What happens when they get it?

What happens when they get it?

It’s fair to state that technology has forever changed diabetes management. Today a patient has a plethora of options when it comes to the drugs they take and the devices they use. The explosion of diabetes apps is just the latest tech phenomenon to impact diabetes management. Tech is also impacting and changing the role the physician plays. Yet by far the biggest impact on diabetes management is the use of big data, turning data into patient relevant, patient actionable information.

Big data is also changing the power structure of diabetes. In the past companies like Lilly (NYSE: LLY), Novo Nordisk (NYSE: NVO), Johnson and Johnson (NYSE: JNJ) and Medtronic (NYSE: MDT) controlled the diabetes management echo system, providing the drugs used to treat the disease or the devices used to monitor the disease. In the past if innovation was to come it would have likely come from companies like these.

This is no longer the case as the companies driving innovation in diabetes management reside where else but Silicon Valley. Innovation that is centered around big data. There is no question that Google, Apple, Facebook, Amazon and the like will have a larger more powerful impact on diabetes management than any drug or device company. The simple fact is with some rare exceptions drugs and devices have become commodities, interchangeable tools.

Now here is the irony in all this, as powerful as these companies are, as rich as they are they still don’t get it. For all practical purposes they neophytes when it comes to diabetes. Sure they can throw money around for whiz bang way cool stuff but when it comes to truly understanding diabetes and diabetes management they are still infants playing among grown-ups. However, these kids are growing up fast and once they do get it watch out.

This is why some of the smarter companies are attempting to transform themselves from the makers of products to the sellers of solutions. They see what some are calling the “Googleization” of diabetes management. As payors, drug and device companies move even further into outcomes based contracts the challenge of diabetes management takes on a whole new meaning. It isn’t so much which drug or device is used but how effectively that drug and/or device is used.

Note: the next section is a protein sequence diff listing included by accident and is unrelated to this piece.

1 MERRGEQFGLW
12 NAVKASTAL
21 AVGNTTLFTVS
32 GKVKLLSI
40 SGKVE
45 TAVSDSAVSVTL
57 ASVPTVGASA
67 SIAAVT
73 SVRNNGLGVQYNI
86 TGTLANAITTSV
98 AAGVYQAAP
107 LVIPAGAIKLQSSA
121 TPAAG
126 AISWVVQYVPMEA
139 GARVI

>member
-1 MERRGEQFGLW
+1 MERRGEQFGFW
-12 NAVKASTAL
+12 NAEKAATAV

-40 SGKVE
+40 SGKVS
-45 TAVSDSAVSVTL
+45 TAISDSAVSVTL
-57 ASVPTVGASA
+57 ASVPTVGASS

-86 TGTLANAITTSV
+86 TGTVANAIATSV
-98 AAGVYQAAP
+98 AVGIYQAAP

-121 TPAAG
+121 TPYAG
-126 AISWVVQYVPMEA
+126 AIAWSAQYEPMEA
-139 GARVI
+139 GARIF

When it comes to insulin using patients it really doesn’t matter much which insulin the patient uses. The keys to the kingdom will held by any company that comes up with personalized insulin dosing algorithms. This may sound like Star Trek but given existing technology it is not unreasonable to imagine a world when a patient receives information tailored specifically to their unique data set.

The flip side of course is dealing with the largest set of patients, those not using insulin. The key with this group isn’t so much developing sophisticated dosing algorithms rather improving patient compliance. Yet even here data will be critical as any company with an outcomes based contract won’t want to wait around every 90 days for an A1C result before intervening. The difference in data sets between insulin and non-insulin using patients is how the data is used and who interacts with the data.

Just by way of example, insulin pump patients using a sensor augmented system will interact with their data set on a much higher level than a patient taking Lantus plus orals. It’s also true that the pump patient will be less reliant on a third party for help while the Lantus plus orals patient will have greater interaction with their diabetes coach. Yet in both cases the data is being used to more effectively manage the patient’s diabetes.